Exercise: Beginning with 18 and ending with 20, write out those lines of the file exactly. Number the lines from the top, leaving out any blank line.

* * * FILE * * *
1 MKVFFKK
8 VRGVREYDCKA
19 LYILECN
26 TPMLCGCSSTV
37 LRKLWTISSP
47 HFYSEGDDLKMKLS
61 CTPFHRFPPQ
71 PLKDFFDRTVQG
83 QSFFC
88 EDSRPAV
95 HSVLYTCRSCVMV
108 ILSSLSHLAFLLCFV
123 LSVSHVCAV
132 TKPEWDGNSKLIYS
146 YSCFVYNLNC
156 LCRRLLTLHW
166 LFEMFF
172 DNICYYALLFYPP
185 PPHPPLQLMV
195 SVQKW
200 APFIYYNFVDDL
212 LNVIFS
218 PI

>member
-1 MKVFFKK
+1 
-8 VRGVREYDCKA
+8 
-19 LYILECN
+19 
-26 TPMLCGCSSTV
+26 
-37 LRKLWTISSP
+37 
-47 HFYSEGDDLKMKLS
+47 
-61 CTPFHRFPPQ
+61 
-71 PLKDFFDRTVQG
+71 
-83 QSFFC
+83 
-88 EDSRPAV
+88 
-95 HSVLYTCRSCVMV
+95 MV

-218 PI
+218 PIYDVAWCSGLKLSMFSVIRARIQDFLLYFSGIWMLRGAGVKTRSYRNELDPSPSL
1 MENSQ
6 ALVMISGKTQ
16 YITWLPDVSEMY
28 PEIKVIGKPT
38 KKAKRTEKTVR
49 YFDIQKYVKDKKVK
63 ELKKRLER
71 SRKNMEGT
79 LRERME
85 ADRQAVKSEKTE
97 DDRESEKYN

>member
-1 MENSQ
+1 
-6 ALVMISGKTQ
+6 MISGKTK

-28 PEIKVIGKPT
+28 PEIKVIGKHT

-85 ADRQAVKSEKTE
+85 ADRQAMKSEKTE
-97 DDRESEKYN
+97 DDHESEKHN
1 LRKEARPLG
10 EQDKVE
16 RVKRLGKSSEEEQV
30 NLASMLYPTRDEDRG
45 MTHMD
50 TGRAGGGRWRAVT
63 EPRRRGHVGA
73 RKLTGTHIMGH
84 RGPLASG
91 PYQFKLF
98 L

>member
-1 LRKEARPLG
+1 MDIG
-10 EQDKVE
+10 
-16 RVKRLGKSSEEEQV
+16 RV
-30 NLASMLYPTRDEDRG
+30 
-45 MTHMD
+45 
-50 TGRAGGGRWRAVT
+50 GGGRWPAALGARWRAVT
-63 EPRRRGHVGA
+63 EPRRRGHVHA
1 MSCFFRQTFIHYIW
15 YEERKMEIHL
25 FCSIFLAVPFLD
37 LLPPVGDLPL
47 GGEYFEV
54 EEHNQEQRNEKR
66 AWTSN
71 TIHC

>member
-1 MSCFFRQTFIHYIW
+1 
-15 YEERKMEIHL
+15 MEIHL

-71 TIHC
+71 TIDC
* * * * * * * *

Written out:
172 DNICYYALLFYPP
185 PPHPPLQLMV
195 SVQKW